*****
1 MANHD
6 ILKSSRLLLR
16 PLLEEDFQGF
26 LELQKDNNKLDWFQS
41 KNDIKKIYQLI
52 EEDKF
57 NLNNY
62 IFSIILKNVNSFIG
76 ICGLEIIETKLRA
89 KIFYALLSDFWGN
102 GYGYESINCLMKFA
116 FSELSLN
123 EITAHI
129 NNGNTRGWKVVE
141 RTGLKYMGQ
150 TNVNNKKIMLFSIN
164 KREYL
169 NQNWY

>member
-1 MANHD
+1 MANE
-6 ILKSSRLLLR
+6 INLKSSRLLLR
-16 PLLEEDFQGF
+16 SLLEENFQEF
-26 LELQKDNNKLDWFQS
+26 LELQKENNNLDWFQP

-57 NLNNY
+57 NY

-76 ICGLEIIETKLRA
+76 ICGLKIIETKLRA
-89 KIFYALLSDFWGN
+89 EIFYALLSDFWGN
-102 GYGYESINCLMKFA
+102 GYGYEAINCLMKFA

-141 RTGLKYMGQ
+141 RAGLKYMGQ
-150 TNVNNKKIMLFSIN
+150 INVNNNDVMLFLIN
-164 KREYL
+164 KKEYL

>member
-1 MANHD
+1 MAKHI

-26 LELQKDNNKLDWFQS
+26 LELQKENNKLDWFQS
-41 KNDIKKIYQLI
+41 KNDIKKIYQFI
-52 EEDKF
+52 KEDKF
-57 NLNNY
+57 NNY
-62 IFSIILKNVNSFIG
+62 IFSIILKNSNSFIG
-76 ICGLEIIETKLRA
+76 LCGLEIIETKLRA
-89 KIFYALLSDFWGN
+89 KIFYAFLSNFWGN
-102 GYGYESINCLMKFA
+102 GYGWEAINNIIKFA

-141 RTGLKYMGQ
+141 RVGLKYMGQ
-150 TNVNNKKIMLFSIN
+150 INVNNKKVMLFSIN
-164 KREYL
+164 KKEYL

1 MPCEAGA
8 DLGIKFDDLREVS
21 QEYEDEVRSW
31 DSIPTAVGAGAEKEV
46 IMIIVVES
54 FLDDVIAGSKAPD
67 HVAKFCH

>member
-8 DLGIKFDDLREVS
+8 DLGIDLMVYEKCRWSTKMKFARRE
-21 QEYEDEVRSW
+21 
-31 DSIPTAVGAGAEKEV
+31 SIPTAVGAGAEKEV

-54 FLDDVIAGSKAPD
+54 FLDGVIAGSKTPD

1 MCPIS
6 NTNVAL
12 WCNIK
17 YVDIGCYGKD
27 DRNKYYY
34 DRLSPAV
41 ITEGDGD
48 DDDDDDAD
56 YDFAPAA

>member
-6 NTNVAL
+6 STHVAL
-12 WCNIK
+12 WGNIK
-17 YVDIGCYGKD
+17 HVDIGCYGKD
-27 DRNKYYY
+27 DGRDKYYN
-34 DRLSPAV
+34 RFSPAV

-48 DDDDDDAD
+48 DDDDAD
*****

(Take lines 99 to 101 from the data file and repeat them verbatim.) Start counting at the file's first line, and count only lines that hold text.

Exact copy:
-27 DRNKYYY
+27 DGRDKYYN
-34 DRLSPAV